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PR- 089-04
April 20, 2004


Mayor Michael R. Bloomberg and Health and Hospitals Corporation (HHC) President Dr. Benjamin Chu announced today a major modernization and expansion of Harlem Hospital Center. The five-year, $225.5 million modernization and expansion will enable Harlem Hospital to improve its physical and therapeutic environment and offer more state-of-the-art services to Harlem and its surrounding neighborhoods.  The capital funding for the project will be included in the Fiscal Year '05 Executive Budget.  Harlem Hospital opened its doors in 1887 and serves a community whose residents suffer disproportionately from asthma, diabetes, heart disease and cancer.

"Today's announcement means that when finished, Harlem Hospital will among the most technologically advanced hospitals - public or private - in the City," said Mayor Bloomberg.  "The modernization project will allow for growth and change to meet the community's diverse medical needs.  Most importantly, Harlem Hospital's proud tradition of outstanding health care will be upheld and enhanced."

"The changes at Harlem will integrate inpatient, emergency room and outpatient services in a manner that is consistent with HHC's priority of patient-centered care," said HHC President Dr. Benjamin Chu.  "HHC continues to embrace its mission to provide high quality health care to all New Yorkers and the new modern Harlem Hospital will be equipped to meet the growing needs of the Harlem community."

"A newly renovated, modern Harlem Hospital is what we need and deserve," said Dr. John Palmer, Executive Director of Harlem Hospital.  "We are dedicated to continuing, indeed improving upon, the exemplary medical care and services this hospital has provided for our patients now and in the future."

Harlem Hospital is currently comprised of seven buildings over two blocks.  The upgrade will expand the hospital by 20,000 square feet; 150,000 square feet of new space will be built and 183,000 square feet of existing space will be renovated.   In the course of the renovation, three antiquated and obsolete buildings will be demolished. 

A new Patient Pavilion will be built on Lenox Avenue from 136th to 137th streets, and will house the hospital's new Emergency Department which will have separate walk-in and ambulance entrances, state-of-the-art critical care and diagnostic units and new fully equipped operating rooms.  The construction of the new Patient Pavilion will connect the Martin Luther King Pavilion and the Ron L. Brown Pavilion, creating one large building complex for Harlem Hospital.

The modernization and expansion plan will also improve the Medical Surgical and Inpatient Unit in the existing Martin Luther King Pavilion. The hospital will be converting four-bed rooms into two-bed and single-bed rooms, with bathroom facilities in each room.  In addition, it will connect the outpatient clinics with such services as radiology and laboratory and bring maternal and newborn services onto one floor.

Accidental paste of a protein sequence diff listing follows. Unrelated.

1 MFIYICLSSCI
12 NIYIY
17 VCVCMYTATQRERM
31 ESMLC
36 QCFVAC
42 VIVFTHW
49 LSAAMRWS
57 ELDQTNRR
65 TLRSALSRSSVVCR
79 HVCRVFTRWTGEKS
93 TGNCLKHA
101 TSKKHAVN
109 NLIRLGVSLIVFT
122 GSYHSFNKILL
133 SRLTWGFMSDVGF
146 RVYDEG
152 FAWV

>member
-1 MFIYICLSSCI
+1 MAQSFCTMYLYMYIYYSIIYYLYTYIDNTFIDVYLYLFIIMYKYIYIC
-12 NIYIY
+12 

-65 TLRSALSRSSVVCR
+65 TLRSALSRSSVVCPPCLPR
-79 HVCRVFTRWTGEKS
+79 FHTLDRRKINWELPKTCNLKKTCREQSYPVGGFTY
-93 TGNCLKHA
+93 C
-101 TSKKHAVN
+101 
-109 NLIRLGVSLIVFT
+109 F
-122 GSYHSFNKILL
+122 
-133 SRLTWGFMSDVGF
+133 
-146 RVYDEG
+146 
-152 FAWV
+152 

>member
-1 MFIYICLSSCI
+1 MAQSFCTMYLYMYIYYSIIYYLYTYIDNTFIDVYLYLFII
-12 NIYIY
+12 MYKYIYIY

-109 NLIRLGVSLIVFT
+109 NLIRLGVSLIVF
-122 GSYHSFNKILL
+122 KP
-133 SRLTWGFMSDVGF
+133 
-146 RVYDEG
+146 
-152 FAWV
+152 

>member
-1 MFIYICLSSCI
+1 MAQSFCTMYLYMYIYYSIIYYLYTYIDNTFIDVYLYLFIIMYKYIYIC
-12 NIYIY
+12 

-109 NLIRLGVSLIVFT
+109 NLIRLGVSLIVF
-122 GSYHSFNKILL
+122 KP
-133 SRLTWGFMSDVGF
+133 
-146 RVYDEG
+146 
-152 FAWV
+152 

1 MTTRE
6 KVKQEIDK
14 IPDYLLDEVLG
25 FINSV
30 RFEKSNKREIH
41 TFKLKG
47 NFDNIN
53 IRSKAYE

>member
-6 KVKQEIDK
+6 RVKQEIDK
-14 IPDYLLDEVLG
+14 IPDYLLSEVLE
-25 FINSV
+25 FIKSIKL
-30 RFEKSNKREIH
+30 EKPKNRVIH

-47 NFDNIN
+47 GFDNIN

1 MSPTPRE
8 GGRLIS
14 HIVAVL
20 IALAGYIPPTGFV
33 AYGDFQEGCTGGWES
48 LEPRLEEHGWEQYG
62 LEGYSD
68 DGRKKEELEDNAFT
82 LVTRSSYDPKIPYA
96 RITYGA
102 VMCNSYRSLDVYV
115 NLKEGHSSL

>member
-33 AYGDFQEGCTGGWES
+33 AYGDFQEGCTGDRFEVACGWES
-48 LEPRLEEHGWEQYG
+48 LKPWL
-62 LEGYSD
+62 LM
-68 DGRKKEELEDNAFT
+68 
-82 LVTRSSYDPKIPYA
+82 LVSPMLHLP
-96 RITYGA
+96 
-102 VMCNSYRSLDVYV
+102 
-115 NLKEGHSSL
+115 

To continue to provide a nurturing, therapeutic environment, Harlem Hospital plans to preserve its existing murals for incorporation in the new facility.  The hospital is home to many extraordinary works of art by African-American artists and the modernization will include a plan to preserve and move the art into new locations where it can be more visible to the public.  During the 1930s the Works Program Administration sponsored the creation of several murals throughout the building including works by Charles Alston. Sculptor John Rhoden created the now famous sculpture that adorns the front of Harlem Hospital.  Harlem continues to support modern artists who create works of art throughout the hospital.

Harlem Hospital is home to a nationally recognized Asthma Center, one of only six such clinical research centers in the country; and the award-winning model Tuberculosis Clinic, one of only three in the U.S.  Since 1992, the clinic has helped reduce active tuberculosis cases in Harlem by 75%.  The AIDS initiative program at Harlem Hospital provides screening for all HIV patients and for those at highest risk for the disease. It also coordinates treatment; offers psychological and social services; and provides inpatient, emergency, post-discharge and alternate care, such as hospice or long-term home health care.  Recently, Harlem Hospital's AIDS physicians were central in winning a $125  million grant from Columbia University to expand HIV service programs throughout Africa.

The Pediatric Injury Prevention Program at Harlem Hospital has worked to build 35 school playgrounds. Through its "Bike Smart" effort, all third-grade students are taught street and bike safety. Since the program's launch, there has been a 48% decrease in major injuries suffered by children in Harlem each year.

Harlem Hospital is a teaching institution affiliated with the College of Physicians and Surgeons at Columbia University. The hospital's Residency Program is a national leader in the training of minority African-American physicians.  Harlem Hospital treats nearly 80,000 emergency room cases annually and more than 320,000 patients use the hospital clinics.  Harlem Hospital Center is located at 506 Lenox Avenue in Harlem.


Edward Skyler / Jonathan Werbell   (212) 788-2958

Kate McGrath   (HHC)
(212) 788-3386

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